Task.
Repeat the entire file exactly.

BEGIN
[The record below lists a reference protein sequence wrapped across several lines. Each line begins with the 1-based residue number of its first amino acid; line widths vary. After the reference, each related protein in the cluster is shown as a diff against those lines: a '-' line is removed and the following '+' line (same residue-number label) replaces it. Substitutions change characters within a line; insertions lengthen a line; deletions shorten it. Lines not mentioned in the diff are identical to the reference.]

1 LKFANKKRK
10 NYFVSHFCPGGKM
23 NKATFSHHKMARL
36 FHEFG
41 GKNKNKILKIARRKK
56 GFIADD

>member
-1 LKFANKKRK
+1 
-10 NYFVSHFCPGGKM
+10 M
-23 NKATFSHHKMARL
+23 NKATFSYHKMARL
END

[The record below lists a reference protein sequence wrapped across several lines. Each line begins with the 1-based residue number of its first amino acid; line widths vary. After the reference, each related protein in the cluster is shown as a diff against those lines: a '-' line is removed and the following '+' line (same residue-number label) replaces it. Substitutions change characters within a line; insertions lengthen a line; deletions shorten it. Lines not mentioned in the diff are identical to the reference.]

1 LKFANKKRK
10 NYFVSHFCPGGKM
23 NKATFSHHKMARL
36 FHEFG
41 GKNKNKILKIARRKK
56 GFIADD

>member
-1 LKFANKKRK
+1 
-10 NYFVSHFCPGGKM
+10 M
-23 NKATFSHHKMARL
+23 NKATFSYHKMARL